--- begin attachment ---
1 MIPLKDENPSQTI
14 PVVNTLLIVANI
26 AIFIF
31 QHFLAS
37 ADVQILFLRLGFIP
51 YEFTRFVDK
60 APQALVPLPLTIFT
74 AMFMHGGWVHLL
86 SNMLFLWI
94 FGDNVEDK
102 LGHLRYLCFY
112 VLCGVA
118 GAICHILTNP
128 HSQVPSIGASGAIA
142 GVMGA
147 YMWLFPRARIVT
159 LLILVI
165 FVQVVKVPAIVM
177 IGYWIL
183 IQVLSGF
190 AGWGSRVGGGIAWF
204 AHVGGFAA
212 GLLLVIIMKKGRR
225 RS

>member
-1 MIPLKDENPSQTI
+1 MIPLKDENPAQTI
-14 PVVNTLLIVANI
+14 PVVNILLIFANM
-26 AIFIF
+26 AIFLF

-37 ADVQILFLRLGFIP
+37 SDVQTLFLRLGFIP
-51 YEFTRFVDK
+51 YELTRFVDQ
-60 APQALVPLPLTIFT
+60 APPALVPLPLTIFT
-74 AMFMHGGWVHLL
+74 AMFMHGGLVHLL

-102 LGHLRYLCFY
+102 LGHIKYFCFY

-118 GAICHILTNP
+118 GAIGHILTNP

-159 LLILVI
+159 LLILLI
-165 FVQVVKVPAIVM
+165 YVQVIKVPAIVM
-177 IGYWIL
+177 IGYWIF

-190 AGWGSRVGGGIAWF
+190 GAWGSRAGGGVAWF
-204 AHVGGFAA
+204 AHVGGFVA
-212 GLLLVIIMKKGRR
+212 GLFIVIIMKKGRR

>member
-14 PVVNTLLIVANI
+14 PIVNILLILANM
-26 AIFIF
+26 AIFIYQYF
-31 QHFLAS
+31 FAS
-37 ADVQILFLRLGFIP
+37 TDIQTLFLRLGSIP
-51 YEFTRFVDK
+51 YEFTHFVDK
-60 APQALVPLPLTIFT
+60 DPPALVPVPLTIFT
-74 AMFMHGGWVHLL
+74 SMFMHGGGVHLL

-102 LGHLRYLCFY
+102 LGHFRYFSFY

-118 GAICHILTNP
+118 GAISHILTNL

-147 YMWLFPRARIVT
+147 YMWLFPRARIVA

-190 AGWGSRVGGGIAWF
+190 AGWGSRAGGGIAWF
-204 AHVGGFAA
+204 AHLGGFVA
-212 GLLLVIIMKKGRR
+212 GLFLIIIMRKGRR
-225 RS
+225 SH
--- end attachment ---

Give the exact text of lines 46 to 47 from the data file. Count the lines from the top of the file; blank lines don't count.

-165 FVQVVKVPAIVM
+165 YVQVIKVPAIVM